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Svbtle

Cancel the Hard Ones, Not the Easy Ones

Meetings. It’s the bane of many people’s existence and the butt of thousands of comic strips. I’d be willing to bet that in 85% or more of all meetings with three plus people, that at least one of the meeting participants utters to themselves, “That was a waste of my time.”

It’s okay to hate meetings.

But, I think we are too quick to cancel the wrong meetings – because we are guilted into holding the meetings we really should cancel.

When I’m busy, I look at my schedule and typically see two types of meetings: internal meetings and external meetings. The external ones are those that are with customers, partners, recruits, investors or countless other people outside of my company. And it turns out that because I don’t have to look them in the eye or see them in the hallway or share the elevator, the external meetings are really the easiest meetings to cancel. If I’m busy, I simply fire off an email or a text a few hours before the start time and say I’m just too swamped or today’s not a good day or the dog ate my homework. It doesn’t matter because it’s easy, it’s clean and it’s a victimless crime. So we cancel. Turns out those emails are pretty damn easy to send because I only look into the monitor or phone – no eye contact required.

On the other hand, it’s those internal meetings that I should cancel but I’m usually not about to cancel. Why? Because my excuse isn’t that good or the person is in the same building or it’s been on the calendar for a while or I don’t want to appear too busy for that other person or I don’t want to get a reputation and a canceler. The funny part is that the other person is probably thinking exactly the same thing… “Well, it should just be quick and rather than say I’m too busy, I’ll just meet.” It’s like a nuclear standoff where we both have our hands on the trigger hoping the other person will push the button… so we never do.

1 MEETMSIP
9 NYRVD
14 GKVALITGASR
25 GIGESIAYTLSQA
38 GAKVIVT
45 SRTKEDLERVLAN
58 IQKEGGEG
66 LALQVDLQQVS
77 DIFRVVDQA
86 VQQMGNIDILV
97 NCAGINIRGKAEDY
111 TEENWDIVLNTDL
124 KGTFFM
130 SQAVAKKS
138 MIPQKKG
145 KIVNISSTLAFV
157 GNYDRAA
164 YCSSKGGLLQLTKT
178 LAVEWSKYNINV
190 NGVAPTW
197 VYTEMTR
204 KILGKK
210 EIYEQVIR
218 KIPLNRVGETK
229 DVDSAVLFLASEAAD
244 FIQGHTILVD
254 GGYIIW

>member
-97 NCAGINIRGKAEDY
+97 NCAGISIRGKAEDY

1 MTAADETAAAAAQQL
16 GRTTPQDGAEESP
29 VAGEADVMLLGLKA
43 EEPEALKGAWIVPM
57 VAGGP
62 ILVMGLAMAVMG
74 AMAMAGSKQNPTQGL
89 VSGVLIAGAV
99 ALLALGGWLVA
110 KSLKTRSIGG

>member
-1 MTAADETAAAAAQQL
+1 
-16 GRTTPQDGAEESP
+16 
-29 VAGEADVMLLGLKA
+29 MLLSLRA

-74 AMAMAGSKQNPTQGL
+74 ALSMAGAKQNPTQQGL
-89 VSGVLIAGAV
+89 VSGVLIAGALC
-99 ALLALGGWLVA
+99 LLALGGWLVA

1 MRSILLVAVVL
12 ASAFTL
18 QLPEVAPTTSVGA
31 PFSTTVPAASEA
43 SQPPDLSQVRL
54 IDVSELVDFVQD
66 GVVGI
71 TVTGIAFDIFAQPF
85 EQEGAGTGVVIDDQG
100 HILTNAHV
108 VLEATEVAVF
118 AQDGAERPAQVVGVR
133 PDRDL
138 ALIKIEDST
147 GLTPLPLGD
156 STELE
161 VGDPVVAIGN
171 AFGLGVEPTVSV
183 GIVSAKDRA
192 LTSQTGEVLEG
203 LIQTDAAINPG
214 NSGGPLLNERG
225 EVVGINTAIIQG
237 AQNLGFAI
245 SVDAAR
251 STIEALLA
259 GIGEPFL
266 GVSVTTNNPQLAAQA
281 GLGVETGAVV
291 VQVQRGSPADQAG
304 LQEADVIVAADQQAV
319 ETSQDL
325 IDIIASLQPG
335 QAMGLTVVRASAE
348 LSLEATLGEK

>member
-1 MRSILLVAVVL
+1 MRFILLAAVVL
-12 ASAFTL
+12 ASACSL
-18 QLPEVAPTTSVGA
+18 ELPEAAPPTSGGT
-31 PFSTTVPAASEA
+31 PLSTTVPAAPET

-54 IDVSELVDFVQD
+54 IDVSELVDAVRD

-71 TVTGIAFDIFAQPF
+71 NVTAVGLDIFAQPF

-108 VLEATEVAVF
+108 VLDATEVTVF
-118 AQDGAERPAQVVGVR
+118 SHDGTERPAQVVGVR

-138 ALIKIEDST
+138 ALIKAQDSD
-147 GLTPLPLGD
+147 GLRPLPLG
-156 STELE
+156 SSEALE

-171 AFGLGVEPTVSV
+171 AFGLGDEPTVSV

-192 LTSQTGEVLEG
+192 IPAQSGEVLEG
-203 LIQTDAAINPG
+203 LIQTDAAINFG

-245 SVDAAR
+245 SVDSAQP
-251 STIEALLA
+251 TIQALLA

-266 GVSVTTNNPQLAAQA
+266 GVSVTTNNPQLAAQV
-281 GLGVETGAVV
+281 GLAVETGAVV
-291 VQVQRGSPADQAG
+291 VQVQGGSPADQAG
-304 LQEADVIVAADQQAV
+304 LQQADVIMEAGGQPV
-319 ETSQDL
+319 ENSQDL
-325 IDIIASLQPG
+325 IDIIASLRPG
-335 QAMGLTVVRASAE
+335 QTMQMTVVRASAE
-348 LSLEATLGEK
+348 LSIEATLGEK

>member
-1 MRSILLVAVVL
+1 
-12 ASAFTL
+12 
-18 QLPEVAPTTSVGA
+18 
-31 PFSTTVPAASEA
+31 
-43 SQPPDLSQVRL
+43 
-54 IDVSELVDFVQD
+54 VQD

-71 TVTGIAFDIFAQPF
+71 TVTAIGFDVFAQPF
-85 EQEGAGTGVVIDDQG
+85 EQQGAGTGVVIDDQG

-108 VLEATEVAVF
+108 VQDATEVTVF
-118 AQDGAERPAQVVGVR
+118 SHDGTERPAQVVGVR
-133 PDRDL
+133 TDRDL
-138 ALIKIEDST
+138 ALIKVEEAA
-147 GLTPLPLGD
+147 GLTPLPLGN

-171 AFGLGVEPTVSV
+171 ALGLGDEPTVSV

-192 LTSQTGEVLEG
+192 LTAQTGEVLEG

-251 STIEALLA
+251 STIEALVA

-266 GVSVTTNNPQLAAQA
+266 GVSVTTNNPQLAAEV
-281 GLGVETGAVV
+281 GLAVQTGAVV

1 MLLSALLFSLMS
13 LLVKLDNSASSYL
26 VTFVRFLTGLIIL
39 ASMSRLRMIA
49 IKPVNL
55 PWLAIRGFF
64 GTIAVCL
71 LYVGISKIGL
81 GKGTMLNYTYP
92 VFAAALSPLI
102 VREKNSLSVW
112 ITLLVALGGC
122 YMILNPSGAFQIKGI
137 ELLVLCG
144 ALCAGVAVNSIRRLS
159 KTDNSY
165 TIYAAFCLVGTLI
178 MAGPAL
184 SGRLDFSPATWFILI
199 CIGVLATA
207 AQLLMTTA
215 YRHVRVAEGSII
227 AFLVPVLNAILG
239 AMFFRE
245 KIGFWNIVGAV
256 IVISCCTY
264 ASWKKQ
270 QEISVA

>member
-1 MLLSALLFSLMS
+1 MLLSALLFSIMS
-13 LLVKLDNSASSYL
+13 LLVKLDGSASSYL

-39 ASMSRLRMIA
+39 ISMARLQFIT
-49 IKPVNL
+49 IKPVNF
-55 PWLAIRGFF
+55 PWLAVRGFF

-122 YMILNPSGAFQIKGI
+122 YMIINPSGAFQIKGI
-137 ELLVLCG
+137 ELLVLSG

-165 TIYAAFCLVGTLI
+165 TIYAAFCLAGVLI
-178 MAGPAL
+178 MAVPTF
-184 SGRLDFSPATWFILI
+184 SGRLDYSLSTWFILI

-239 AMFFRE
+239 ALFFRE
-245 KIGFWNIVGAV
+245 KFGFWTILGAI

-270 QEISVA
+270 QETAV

The reality is that more-often-than-not, it’s the external meetings with a customer for feedback or a potential partner to discuss a way to work together or an investor for a check-in that yield the most opportunity for something badass. When was the last time you came back to your desk after an internal meeting and said, “Hell yes… we just killed that management team meeting?” Instead, you might actually hear yourself say, “I will definitely follow-up as this meeting was a total win.” And yet, that’s the meeting we find reasons to cancel – because it’s easier.

Next time you feel swamped, overwhelmed or just not up to an external meeting, stop and reflect on the meetings to cancel (don’t simply pick the easiest one to cancel). Maybe choose to cancel an internal meeting (or two) and keep that partner or customer meeting. Or hell, use that external meeting as an excuse to cancel the internal one (prepping for my customer feedback session.) More magic tends to happen from getting outside of the building than from holding another status update.

By the way, I love these meeting “How-To” instructions from the great people at Urban Airship. Live it. Love it. Learn it. F- the hard meetings.

Urban Airship Meeting Rules h/t Jason Mendelson

 
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